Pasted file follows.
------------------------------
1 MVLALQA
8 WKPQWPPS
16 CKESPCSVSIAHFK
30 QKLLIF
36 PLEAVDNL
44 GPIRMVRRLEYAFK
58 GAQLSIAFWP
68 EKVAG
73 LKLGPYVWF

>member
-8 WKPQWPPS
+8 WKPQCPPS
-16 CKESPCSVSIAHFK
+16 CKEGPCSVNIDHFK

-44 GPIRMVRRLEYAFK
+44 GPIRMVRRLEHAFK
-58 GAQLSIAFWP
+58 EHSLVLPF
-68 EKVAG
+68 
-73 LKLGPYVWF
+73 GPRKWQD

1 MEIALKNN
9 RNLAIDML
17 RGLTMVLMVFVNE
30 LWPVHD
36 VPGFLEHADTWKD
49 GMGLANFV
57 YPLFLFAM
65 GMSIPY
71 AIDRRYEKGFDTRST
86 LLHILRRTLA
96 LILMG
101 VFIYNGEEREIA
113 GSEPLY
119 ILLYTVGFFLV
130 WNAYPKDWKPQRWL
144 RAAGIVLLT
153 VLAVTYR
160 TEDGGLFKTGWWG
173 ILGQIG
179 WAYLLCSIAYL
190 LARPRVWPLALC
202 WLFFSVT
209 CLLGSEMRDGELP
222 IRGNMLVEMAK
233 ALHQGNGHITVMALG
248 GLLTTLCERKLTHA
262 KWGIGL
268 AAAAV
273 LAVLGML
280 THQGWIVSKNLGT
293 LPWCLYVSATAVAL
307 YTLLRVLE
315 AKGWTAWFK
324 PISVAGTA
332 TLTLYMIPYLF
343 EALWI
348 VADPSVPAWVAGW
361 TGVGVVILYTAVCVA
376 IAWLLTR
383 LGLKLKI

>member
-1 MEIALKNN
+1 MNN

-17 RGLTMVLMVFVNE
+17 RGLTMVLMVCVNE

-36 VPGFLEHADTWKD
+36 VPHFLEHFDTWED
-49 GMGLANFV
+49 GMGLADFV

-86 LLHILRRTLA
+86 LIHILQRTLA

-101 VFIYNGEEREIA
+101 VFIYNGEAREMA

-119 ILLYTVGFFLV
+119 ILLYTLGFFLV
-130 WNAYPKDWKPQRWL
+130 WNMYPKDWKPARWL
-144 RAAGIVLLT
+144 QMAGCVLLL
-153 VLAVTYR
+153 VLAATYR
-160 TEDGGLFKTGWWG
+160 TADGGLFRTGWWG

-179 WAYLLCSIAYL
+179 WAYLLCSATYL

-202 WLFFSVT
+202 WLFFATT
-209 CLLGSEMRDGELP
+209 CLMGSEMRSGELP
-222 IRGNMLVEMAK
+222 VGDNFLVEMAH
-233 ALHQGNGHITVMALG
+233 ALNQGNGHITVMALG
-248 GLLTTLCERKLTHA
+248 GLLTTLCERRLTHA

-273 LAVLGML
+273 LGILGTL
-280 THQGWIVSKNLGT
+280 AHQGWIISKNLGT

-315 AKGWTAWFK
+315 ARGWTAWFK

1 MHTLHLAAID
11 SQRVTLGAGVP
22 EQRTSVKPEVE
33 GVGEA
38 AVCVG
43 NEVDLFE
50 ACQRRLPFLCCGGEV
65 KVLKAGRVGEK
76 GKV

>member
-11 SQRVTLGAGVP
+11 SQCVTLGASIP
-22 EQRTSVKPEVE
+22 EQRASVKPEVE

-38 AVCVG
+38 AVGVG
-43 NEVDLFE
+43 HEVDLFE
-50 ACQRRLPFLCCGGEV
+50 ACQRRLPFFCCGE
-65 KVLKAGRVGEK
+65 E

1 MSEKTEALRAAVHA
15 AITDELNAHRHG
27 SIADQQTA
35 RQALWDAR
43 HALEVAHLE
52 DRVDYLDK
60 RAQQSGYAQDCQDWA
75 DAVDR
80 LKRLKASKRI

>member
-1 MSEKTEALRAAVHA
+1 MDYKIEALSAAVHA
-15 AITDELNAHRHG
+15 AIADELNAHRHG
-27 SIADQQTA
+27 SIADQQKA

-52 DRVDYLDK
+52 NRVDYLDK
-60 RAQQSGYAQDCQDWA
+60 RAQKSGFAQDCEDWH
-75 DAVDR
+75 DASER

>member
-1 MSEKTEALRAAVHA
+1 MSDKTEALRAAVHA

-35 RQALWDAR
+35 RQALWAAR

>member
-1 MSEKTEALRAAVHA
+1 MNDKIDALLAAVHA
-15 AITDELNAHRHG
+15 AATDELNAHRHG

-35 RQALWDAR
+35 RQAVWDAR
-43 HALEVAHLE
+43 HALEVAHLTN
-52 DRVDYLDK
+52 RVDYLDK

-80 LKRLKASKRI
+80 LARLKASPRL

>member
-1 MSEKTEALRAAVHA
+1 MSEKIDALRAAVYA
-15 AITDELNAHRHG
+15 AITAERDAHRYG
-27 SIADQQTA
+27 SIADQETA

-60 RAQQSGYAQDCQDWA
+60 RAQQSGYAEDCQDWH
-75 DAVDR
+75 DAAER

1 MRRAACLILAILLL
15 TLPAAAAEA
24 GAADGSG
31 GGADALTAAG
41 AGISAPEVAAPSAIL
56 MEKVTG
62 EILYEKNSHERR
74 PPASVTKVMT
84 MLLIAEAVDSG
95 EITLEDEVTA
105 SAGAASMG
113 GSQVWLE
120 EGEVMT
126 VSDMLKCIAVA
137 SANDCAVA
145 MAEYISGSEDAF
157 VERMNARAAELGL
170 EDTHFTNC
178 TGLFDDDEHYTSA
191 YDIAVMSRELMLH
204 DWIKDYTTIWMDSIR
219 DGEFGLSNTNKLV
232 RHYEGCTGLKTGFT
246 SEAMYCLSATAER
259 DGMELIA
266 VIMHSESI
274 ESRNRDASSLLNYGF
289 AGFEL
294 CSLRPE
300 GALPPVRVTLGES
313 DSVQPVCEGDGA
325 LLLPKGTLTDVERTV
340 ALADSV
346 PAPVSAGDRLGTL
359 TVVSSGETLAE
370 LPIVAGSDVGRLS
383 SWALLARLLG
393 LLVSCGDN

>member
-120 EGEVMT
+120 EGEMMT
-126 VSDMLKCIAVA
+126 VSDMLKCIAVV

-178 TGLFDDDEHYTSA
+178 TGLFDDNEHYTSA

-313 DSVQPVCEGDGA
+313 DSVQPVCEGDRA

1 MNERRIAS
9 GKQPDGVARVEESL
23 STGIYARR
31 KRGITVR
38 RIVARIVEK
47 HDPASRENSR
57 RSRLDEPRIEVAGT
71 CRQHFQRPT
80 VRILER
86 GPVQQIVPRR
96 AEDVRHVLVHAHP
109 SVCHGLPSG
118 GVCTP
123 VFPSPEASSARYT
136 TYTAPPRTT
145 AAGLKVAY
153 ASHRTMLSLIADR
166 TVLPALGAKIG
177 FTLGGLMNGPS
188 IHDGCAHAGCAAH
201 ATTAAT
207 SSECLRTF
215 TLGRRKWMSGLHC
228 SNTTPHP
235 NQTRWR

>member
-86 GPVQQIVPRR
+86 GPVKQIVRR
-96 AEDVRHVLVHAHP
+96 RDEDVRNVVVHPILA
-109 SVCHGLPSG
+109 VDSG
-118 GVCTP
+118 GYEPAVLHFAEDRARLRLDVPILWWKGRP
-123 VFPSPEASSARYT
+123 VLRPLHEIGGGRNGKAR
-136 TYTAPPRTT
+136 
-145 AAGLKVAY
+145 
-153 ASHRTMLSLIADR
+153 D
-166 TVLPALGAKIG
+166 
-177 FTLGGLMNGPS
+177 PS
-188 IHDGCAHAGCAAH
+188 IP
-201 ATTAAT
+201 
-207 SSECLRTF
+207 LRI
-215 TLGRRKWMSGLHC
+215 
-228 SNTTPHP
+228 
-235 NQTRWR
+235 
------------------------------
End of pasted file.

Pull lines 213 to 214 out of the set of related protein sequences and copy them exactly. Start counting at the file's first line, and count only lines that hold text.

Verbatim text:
383 SWALLARLLG
393 LLVSCGDN